Growing Militarization of the South China Sea, US-China Confrontation

Monday, April 18, 2016
By Paul Martin

Two Case Studies

By Brian Kalman
Global Research
April 18, 2016

The South China Sea Dispute or Crisis as it has come to be known, is a rather complicated dispute involving many different parties, both directly and indirectly, and that concerns a number of key issues. These concerns include national sovereignty, control of oil and natural gas, fishing rights, and the freedom of navigation on the high seas. It is a matter of argument whether the United Nations Convention on the Law of the Sea (UNCLOS) has helped resolve some aspects of the dispute or has done more to confuse and exacerbate the situation.

The dispute has reached a point of crisis over the past year, as China has upped the ante in its claims to most of the South China Sea. In 2009, China officially submitted its claims in the region to the UN, what came to be known as the “Nine Dash Line” claim. The Nine Dash Line claim basically asserts that the majority of the entire South China Sea is the historical, sovereign territory of China. In order to reinforce such a claim, China embarked on a rapid and ambitious plan to develop a number of reefs and islands in both the Paracel and Spratly Island chains in 2011. The island development involves a great deal of land reclamation that has created man made islands that China intends to occupy, administer and militarily reinforce.

The island construction efforts have worried the United States, which is wary of growing Chinese influence and ambition in the region. The Obama administration has increased military aid and cooperation with rival claimants in the region and has embarked on a course of military brinkmanship with China. Stressing the desire to maintain freedom of navigation through the South China Sea, a legitimate concern, the U.S. Navy has conducted a series of operations starting in late 2015, where warships have sailed within 12 nautical miles of these island construction operations, as well as fly-overs by surveillance aircraft and B-52 bombers. The USS John C. Stennis aircraft carrier strike group was dispatched to the South China Sea in March of 2016, as the United States continues to increase its military presence in the region.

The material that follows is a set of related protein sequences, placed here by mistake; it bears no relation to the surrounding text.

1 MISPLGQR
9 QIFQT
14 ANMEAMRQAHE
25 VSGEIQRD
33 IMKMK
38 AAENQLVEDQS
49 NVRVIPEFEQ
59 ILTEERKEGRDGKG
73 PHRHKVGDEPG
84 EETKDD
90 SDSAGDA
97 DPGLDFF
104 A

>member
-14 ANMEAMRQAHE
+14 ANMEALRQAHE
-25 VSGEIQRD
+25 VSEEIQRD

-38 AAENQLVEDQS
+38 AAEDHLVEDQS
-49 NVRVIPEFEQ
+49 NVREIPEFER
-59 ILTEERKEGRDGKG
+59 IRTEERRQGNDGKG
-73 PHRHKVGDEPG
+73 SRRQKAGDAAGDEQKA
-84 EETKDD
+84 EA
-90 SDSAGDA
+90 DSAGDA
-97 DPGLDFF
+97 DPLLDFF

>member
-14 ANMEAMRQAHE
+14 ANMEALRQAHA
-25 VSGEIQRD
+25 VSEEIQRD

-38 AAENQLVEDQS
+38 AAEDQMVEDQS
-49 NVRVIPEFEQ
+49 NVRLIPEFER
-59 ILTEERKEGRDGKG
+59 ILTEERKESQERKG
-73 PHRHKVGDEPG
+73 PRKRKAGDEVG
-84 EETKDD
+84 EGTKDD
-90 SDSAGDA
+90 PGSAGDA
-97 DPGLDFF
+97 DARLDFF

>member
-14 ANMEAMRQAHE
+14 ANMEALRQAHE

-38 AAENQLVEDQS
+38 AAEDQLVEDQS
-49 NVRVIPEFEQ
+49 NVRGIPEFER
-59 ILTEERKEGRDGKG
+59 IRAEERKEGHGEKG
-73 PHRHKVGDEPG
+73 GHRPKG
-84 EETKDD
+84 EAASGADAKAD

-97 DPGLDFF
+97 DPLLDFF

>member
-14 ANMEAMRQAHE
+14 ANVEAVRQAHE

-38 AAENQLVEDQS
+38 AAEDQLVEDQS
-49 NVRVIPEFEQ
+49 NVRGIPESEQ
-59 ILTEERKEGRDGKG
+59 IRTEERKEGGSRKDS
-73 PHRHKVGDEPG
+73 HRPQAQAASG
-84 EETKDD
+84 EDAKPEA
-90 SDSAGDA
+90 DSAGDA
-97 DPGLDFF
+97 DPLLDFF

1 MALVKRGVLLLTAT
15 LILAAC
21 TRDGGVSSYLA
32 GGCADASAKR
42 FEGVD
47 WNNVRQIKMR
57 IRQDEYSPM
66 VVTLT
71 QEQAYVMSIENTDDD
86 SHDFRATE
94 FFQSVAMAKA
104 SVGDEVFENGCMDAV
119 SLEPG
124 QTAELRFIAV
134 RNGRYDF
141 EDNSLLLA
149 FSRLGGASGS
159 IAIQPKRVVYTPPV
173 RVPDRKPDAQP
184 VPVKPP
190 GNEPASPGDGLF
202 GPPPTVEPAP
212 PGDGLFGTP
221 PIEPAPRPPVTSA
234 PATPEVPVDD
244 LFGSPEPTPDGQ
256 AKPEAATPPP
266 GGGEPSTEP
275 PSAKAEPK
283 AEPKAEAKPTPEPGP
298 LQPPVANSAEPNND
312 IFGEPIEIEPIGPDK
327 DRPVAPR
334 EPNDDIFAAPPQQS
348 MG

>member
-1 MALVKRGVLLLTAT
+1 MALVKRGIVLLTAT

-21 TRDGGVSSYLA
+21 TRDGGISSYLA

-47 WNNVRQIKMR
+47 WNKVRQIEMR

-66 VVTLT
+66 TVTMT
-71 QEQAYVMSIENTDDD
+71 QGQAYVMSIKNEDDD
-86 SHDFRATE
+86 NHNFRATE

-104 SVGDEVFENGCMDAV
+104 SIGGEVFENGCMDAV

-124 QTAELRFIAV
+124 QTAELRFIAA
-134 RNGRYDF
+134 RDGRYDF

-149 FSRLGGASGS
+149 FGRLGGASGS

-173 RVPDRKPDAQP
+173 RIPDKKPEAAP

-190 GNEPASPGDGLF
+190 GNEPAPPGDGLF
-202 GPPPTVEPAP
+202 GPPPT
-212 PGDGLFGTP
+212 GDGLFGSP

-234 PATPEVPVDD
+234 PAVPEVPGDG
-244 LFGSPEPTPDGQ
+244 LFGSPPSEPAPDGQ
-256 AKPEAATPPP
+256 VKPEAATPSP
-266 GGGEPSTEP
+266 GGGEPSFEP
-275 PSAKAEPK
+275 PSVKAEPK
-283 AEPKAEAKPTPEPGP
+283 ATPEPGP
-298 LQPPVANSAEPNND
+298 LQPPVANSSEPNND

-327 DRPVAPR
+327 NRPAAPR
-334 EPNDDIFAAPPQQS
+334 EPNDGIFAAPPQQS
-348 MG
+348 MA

As the United States Navy is repeatedly sent to probe the reaction and resolve of China in staking its claim to sovereignty in the South China Sea over the coming year, it would seem prudent that diplomats and naval strategists study the historical precedent of two naval engagements fought by China in the region in past decades. China and Vietnam fought the Battle of the Paracel Islands in 1974 and the Johnson South Reef Skirmish in 1988. These two naval engagements between rival claimants to the islands had a significant influence on the course of the South China Sea Dispute over the intervening years and has led to the increasing militarization that we are witnessing today. A study of these two events are essential if an understanding of the current state of affairs in the region are to be understood.

I The Battle of the Paracel Islands, 1974

The Rest…HERE

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